What is even more concerning, although beyond the scope of this OpEd, is the fact that the US Army encouraged its allies to follow similar strategies. Our closest allies were impacted the most by the American generals who urged them to shift resources from seapower to land power. Take the ‘Five Eyes’ nations as an example. The Royal Navy now only has 66 commissioned ships, the Australian Navy has 31, the Canadian Navy has 40 (mostly smaller) vessels, and New Zealand has a mere nine. All of these Five Eyes ships have deferred modern weapons upgrades. Why? Because American politicians and diplomats pushed them to do more to help plug America’s military failures. Failures that were mostly on land.

As a result, not only is the US Navy underfunded and ill-prepared for a large-scale war in the Pacific, but our allied navies are as well. This situation is evidenced by the lack of progress in the Red Sea.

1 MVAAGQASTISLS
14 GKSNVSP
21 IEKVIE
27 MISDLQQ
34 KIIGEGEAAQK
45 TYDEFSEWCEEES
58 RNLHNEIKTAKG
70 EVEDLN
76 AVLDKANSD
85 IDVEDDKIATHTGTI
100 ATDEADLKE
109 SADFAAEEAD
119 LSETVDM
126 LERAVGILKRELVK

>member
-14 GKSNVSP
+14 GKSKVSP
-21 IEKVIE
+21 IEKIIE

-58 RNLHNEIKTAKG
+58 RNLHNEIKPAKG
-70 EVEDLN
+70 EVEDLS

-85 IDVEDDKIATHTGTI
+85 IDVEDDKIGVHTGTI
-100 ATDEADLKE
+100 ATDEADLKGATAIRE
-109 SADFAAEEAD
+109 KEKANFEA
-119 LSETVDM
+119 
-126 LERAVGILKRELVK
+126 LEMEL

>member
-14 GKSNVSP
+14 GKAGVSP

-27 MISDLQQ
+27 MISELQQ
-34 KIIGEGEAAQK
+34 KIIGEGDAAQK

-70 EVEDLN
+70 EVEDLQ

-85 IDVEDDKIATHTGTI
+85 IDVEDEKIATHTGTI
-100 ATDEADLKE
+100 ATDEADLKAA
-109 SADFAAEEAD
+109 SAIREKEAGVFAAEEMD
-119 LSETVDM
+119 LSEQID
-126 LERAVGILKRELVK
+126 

Army Influence Is Dangerous And Expensive?

In the Red Sea today, we observe a stark contrast: the US Navy, with limited resources, is doing an incredible job protecting merchant vessels, ensuring no casualties among sailors. However, due to insufficient destroyers, the Navy cannot cover Yemen’s 1,184-mile coastline, resorting to ineffective airstrikes. President Biden’s admission that these airstrikes are not stopping the Houthis but will continue underscores a flawed strategy that military experts dread: recognizing ineffectiveness yet persisting due to a lack of alternatives.

This situation highlights the dangers of an Army-controlled approach to warfare. The military’s over-reliance on air and land power, driven by a historical fascination with airstrikes, has proven both costly and ineffective. The Navy, designed for defensive operations and capable of swift, decisive engagements, remains underutilized. Naval power, unlike land or air power, rarely results in large-scale civilian casualties and can sustain prolonged operations without the logistical constraints of aircraft or ground troops.